In addition to the NLG Cuba Subcommittee’s work, Guild members undertook legal support of Cuba solidarity organizations throughout the U.S.  To name only a few Michael Krinsky a partner in Rabinowitz, Boudin, Standard, Krinsky & Lieberman, has represented the Center for Cuban Studies, and represented Medea Benjamin’s Freedom to Travel Campaign, the last big legal challenge to the travel ban;  Michael Smith and former NLG national president Michael Ratner have written books, done speaking and organized panels.  Michael Ratner with Jeanne Mirer filed a brief in support of certiorari for the Cuban 5 in the U.S. Supreme Court;  Marty Stolar represented Cuban filmmakers in early years and in recent years defended IFCO and Pastors for Peace;  former NLG Los Angeles Chapter president Barbara Honig was on an early NLG delegation and became a leader of the Venceremos Brigade in Southern California;  Claudia Slovinsky staffed the Cuba Resource Center;  the late Claudia Morcom of Detroit went to Geneva to testify for the Cuban 5 in the UN on the Guild’s behalf;  Dean Hubbard and Joan Hill have led 16 annual NLG Labor and Employment Committee study trips to Cuba, and brought the leading Cuba union and employment lawyer Guillermo Ferriol to a series of NLG conventions over the last decade;  Cynthia Anderson Barker has been a member of the NLG Cuba Subcommittee’s “Wall of Lawyers” network in Los Angeles;  Jeffrey Fogel, a former NLG International Committee co-chair and CCR Legal Director organized CCR’s project to represent activists whom OFAC assessed civil penalties;  James Klimaski of the DC Guild has been the NLG’s and CCR’s “local counsel” in a number of legal cases involving challenges to the U.S. blockade of Cuba;  Hal Mayerson founded the Cuba Subcommittee in 1977 and along with Franklin Siegel of the NLG National Office organized the first visit of Cubans granted visas and allowed to appear and speak in the United States to come the NLG’s 40th Anniversary Convention in August 1977.  Hal was the attorney for the Antonio Maceo Brigade as it created the historic first step toward reconciliation between Cubans resident in the U.S. and Cuba;  Franklin Siegel represented the Venceremos Brigade and the U.S.-Cuba Medical Project;  Sarah Wunsch of Boston was lead counsel in Nation v. Haig, the successful lawsuit brought by the NLG and CCR challenging OFAC’s attempt to require licenses to import books, newspapers and First Amendment materials such as posters from Cuba;  former National Office staff member Gerald Horne has written the Monthly Review Press book “Race to Revolution:  The United States and Cuba During Slavery and Jim Crow”;  Art Heitzer for the Cuba Subcommittee organized 200 NLG members and families to attend the XVth Congress of the International Association of Democratic Lawyers in Havana in October 2000;  and also with CCR set up and trained a national network of over 50 lawyers to advise and represent U.S. travelers to Cuba during the travel crackdown in the years 2000-2006, including assistance at all of the dozen “trials for travel” held in Washington D.C. under George W. Bush and has provided continued advice to U.S. travelers ever since;  Leonard Weinglass and Rafael Anglada Lopez represented the Cuban 5.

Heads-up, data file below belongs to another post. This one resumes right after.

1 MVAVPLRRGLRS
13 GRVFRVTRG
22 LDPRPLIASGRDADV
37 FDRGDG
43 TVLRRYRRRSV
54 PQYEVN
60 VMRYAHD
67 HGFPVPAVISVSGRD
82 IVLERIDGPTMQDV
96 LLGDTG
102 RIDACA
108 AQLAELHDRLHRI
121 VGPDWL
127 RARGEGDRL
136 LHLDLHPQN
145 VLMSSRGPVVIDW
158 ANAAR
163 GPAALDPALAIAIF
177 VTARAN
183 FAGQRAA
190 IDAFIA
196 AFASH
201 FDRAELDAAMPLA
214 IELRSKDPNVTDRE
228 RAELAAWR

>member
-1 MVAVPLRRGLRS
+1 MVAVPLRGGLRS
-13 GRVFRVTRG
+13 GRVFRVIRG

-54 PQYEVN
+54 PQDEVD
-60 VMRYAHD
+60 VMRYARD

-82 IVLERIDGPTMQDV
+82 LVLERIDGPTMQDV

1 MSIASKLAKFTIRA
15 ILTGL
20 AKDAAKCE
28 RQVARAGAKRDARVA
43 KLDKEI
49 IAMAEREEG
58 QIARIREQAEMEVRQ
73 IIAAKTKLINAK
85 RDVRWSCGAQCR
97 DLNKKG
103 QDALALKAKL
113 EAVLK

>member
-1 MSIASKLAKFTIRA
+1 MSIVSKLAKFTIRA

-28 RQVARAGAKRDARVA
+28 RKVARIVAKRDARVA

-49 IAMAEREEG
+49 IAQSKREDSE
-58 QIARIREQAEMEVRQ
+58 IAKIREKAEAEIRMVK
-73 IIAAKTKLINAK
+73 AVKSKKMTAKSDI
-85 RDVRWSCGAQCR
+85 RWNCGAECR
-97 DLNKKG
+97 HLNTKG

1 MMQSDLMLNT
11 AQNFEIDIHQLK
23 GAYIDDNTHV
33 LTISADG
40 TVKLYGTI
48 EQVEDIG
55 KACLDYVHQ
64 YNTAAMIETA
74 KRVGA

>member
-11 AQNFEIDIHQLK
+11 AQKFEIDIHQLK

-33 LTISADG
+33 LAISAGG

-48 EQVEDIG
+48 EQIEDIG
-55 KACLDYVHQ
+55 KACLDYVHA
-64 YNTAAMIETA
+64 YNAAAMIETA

For more than a decade, the Cuba Subcommittee has had a leadership presence in solidarity work supporting the Cuban 5, and a number of NLG lawyers have been counsel in seeking to gain their freedom though the courts.  The Cuba Subcommittee has helped to embrace the newest generation of Guild leaders into the Guild’s proud tradition of solidarity with the Cuban people.


The NLG Cuba Subcommittee is indebted to Franklin Siegel for preparing this summary in May 2015.

[1] United States v. Laub, 385 U.S. 475 (1967).